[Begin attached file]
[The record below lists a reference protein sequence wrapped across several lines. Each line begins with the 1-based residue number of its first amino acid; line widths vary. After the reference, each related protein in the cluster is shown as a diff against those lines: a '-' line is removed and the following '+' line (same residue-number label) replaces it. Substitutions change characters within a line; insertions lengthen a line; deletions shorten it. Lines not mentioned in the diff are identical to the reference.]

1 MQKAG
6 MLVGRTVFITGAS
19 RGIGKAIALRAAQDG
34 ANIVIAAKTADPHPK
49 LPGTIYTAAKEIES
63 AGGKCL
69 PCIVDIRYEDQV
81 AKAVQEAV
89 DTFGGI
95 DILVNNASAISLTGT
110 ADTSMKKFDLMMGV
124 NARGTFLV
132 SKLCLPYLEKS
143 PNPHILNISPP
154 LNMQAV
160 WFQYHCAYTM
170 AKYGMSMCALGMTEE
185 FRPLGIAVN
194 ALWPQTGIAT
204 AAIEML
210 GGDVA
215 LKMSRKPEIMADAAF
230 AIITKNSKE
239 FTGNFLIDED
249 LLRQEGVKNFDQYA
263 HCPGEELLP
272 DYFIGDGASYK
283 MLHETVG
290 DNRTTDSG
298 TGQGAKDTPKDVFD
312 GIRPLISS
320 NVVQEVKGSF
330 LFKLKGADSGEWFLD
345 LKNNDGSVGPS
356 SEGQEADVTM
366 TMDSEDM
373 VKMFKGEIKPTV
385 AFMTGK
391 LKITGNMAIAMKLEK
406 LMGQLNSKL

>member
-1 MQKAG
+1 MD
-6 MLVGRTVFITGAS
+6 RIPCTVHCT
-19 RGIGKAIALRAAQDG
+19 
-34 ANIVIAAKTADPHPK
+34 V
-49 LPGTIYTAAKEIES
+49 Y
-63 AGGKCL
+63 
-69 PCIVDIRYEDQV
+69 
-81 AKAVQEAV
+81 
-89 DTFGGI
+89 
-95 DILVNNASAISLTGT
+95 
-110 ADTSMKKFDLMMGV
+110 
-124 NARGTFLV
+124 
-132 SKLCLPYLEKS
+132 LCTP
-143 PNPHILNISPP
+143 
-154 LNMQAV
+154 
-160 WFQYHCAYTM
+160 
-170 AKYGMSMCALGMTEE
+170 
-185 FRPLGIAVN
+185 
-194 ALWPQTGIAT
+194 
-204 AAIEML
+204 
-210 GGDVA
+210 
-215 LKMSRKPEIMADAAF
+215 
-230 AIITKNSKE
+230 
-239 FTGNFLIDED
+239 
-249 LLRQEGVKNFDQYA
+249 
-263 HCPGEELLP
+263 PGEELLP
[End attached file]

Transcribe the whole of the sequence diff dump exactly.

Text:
[The record below lists a reference protein sequence wrapped across several lines. Each line begins with the 1-based residue number of its first amino acid; line widths vary. After the reference, each related protein in the cluster is shown as a diff against those lines: a '-' line is removed and the following '+' line (same residue-number label) replaces it. Substitutions change characters within a line; insertions lengthen a line; deletions shorten it. Lines not mentioned in the diff are identical to the reference.]

1 MQKAG
6 MLVGRTVFITGAS
19 RGIGKAIALRAAQDG
34 ANIVIAAKTADPHPK
49 LPGTIYTAAKEIES
63 AGGKCL
69 PCIVDIRYEDQV
81 AKAVQEAV
89 DTFGGI
95 DILVNNASAISLTGT
110 ADTSMKKFDLMMGV
124 NARGTFLV
132 SKLCLPYLEKS
143 PNPHILNISPP
154 LNMQAV
160 WFQYHCAYTM
170 AKYGMSMCALGMTEE
185 FRPLGIAVN
194 ALWPQTGIAT
204 AAIEML
210 GGDVA
215 LKMSRKPEIMADAAF
230 AIITKNSKE
239 FTGNFLIDED
249 LLRQEGVKNFDQYA
263 HCPGEELLP
272 DYFIGDGASYK
283 MLHETVG
290 DNRTTDSG
298 TGQGAKDTPKDVFD
312 GIRPLISS
320 NVVQEVKGSF
330 LFKLKGADSGEWFLD
345 LKNNDGSVGPS
356 SEGQEADVTM
366 TMDSEDM
373 VKMFKGEIKPTV
385 AFMTGK
391 LKITGNMAIAMKLEK
406 LMGQLNSKL

>member
-1 MQKAG
+1 MD
-6 MLVGRTVFITGAS
+6 RIPCTVHCT
-19 RGIGKAIALRAAQDG
+19 
-34 ANIVIAAKTADPHPK
+34 V
-49 LPGTIYTAAKEIES
+49 Y
-63 AGGKCL
+63 
-69 PCIVDIRYEDQV
+69 
-81 AKAVQEAV
+81 
-89 DTFGGI
+89 
-95 DILVNNASAISLTGT
+95 
-110 ADTSMKKFDLMMGV
+110 
-124 NARGTFLV
+124 
-132 SKLCLPYLEKS
+132 LCTP
-143 PNPHILNISPP
+143 
-154 LNMQAV
+154 
-160 WFQYHCAYTM
+160 
-170 AKYGMSMCALGMTEE
+170 
-185 FRPLGIAVN
+185 
-194 ALWPQTGIAT
+194 
-204 AAIEML
+204 
-210 GGDVA
+210 
-215 LKMSRKPEIMADAAF
+215 
-230 AIITKNSKE
+230 
-239 FTGNFLIDED
+239 
-249 LLRQEGVKNFDQYA
+249 
-263 HCPGEELLP
+263 PGEELLP